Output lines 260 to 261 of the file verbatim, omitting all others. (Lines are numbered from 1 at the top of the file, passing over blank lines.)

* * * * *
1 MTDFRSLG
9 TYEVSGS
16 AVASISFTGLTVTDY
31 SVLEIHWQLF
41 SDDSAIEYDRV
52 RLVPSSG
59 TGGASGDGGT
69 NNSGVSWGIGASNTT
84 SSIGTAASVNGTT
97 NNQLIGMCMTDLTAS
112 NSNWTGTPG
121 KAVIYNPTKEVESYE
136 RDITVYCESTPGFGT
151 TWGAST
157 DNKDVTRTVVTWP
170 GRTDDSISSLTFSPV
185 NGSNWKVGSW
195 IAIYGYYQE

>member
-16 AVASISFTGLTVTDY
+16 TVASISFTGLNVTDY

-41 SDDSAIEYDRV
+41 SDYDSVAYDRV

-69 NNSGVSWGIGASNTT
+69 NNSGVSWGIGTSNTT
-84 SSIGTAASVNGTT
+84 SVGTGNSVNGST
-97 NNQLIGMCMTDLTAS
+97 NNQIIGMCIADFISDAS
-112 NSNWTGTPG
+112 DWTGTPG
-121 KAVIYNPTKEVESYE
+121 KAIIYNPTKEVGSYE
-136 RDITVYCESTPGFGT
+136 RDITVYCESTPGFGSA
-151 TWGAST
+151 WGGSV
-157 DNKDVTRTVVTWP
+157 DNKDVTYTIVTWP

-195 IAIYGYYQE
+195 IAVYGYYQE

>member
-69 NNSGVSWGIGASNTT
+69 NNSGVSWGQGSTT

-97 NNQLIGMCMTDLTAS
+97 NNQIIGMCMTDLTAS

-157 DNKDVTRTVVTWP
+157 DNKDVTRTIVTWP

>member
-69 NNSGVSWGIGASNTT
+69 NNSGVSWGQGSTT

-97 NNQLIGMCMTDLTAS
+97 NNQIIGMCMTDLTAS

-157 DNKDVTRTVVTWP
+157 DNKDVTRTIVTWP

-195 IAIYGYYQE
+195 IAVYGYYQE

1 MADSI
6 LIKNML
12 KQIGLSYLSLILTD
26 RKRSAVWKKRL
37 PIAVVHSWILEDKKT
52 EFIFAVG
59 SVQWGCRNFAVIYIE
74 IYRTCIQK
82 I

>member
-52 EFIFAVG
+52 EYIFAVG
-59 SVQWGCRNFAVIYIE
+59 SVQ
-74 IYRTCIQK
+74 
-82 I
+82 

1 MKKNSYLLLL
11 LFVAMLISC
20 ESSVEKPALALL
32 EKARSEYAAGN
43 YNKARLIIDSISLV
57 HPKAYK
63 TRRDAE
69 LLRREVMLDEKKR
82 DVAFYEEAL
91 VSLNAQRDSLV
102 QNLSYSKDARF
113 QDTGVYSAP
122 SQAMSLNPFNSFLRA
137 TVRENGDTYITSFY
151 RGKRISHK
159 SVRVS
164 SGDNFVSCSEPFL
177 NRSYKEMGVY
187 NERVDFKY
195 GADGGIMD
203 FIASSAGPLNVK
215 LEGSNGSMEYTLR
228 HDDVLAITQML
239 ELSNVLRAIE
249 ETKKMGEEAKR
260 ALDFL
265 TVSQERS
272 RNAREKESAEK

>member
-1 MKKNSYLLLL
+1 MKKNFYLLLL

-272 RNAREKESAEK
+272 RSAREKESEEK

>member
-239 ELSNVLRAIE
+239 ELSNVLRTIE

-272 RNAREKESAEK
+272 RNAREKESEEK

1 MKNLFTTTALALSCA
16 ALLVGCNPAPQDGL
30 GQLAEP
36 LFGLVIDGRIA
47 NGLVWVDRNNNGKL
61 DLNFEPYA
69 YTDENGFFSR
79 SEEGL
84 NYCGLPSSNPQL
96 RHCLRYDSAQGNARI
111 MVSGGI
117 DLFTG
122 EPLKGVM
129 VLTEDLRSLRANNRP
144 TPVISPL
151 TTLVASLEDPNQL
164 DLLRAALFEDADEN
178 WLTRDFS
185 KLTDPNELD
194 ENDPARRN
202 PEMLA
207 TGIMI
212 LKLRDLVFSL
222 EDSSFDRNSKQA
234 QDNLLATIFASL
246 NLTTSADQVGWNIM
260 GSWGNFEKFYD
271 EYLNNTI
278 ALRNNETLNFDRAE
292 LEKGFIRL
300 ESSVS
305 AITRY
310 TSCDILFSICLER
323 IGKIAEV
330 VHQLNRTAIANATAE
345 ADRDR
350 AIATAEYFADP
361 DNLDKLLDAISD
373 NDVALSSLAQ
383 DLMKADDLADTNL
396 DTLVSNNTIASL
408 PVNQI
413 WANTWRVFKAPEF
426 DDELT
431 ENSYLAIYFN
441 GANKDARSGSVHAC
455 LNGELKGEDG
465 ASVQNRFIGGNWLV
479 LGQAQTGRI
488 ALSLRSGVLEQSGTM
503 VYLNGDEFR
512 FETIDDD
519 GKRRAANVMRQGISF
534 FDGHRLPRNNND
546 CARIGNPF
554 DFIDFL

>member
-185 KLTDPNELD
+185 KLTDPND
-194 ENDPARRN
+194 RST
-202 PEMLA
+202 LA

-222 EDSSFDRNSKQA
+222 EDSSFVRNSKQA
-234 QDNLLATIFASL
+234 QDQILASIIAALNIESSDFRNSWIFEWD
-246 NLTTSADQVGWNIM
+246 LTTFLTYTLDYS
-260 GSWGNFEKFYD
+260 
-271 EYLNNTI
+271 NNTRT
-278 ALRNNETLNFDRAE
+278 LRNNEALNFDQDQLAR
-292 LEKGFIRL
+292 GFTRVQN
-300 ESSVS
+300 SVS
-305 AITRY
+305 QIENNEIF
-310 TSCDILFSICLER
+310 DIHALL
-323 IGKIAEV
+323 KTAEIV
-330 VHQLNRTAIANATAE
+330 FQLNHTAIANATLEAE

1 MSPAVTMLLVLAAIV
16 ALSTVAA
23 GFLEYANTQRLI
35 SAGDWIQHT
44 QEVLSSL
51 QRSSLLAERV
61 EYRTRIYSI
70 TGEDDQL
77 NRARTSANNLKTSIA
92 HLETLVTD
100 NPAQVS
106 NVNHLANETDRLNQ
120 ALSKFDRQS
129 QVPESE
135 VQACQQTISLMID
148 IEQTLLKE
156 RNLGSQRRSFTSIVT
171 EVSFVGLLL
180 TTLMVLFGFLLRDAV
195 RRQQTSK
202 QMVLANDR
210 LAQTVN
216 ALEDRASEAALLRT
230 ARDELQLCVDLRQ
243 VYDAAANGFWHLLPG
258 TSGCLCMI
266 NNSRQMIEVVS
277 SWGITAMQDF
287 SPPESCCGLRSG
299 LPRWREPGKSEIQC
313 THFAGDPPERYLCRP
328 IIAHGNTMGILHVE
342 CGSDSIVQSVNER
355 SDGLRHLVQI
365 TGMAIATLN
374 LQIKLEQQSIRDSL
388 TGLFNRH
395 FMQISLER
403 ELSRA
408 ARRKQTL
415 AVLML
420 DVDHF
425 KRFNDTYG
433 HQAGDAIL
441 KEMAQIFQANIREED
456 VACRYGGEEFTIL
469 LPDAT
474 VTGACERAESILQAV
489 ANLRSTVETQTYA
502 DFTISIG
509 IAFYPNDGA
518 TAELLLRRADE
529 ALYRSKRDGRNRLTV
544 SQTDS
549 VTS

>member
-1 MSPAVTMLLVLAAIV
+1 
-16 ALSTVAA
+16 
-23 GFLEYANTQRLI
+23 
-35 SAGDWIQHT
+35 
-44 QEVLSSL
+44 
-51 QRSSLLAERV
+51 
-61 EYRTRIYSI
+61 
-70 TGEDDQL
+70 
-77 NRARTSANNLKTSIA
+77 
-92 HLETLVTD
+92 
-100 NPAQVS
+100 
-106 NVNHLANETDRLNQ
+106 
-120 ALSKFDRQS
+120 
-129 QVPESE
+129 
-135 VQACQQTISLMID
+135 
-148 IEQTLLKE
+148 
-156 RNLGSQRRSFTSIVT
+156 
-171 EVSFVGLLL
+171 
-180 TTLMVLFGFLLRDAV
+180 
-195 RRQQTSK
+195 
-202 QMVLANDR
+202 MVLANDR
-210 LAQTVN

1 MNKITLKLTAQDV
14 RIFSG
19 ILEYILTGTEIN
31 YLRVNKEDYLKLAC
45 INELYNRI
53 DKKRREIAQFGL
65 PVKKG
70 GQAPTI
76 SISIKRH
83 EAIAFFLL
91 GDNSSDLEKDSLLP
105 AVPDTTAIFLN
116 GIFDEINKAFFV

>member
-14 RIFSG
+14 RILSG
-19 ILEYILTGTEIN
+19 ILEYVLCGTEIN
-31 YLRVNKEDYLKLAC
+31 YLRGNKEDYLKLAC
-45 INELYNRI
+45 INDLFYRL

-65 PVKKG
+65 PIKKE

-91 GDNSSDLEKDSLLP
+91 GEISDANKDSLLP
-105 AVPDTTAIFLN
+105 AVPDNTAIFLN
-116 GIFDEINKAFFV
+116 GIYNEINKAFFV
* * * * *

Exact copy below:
+16 
-23 GFLEYANTQRLI